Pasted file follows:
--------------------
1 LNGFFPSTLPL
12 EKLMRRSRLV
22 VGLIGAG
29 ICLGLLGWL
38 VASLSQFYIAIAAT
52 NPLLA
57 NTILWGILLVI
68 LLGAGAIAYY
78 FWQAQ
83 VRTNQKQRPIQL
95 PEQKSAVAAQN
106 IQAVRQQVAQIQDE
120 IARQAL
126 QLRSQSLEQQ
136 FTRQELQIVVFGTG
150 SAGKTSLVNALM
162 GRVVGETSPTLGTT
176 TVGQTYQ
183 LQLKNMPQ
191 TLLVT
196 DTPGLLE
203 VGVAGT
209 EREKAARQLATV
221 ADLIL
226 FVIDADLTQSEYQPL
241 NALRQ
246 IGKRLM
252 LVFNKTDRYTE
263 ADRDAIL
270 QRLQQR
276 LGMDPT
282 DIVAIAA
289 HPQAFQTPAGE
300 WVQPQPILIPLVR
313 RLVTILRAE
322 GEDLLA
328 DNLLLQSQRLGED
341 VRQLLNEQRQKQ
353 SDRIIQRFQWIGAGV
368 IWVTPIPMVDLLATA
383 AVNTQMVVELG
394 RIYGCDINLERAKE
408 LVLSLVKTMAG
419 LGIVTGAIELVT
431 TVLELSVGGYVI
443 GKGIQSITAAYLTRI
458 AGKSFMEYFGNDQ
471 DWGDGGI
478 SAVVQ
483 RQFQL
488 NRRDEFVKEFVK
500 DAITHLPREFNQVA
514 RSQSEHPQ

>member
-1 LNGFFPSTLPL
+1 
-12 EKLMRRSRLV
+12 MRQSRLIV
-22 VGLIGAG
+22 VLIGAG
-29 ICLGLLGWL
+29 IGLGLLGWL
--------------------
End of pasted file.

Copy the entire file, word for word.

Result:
1 LNGFFPSTLPL
12 EKLMRRSRLV
22 VGLIGAG
29 ICLGLLGWL
38 VASLSQFYIAIAAT
52 NPLLA
57 NTILWGILLVI
68 LLGAGAIAYY
78 FWQAQ
83 VRTNQKQRPIQL
95 PEQKSAVAAQN
106 IQAVRQQVAQIQDE
120 IARQAL
126 QLRSQSLEQQ
136 FTRQELQIVVFGTG
150 SAGKTSLVNALM
162 GRVVGETSPTLGTT
176 TVGQTYQ
183 LQLKNMPQ
191 TLLVT
196 DTPGLLE
203 VGVAGT
209 EREKAARQLATV
221 ADLIL
226 FVIDADLTQSEYQPL
241 NALRQ
246 IGKRLM
252 LVFNKTDRYTE
263 ADRDAIL
270 QRLQQR
276 LGMDPT
282 DIVAIAA
289 HPQAFQTPAGE
300 WVQPQPILIPLVR
313 RLVTILRAE
322 GEDLLA
328 DNLLLQSQRLGED
341 VRQLLNEQRQKQ
353 SDRIIQRFQWIGAGV
368 IWVTPIPMVDLLATA
383 AVNTQMVVELG
394 RIYGCDINLERAKE
408 LVLSLVKTMAG
419 LGIVTGAIELVT
431 TVLELSVGGYVI
443 GKGIQSITAAYLTRI
458 AGKSFMEYFGNDQ
471 DWGDGGI
478 SAVVQ
483 RQFQL
488 NRRDEFVKEFVK
500 DAITHLPREFNQVA
514 RSQSEHPQ

>member
-1 LNGFFPSTLPL
+1 
-12 EKLMRRSRLV
+12 MRQSRLIV
-22 VGLIGAG
+22 VLIGAG
-29 ICLGLLGWL
+29 IGLGLLGWL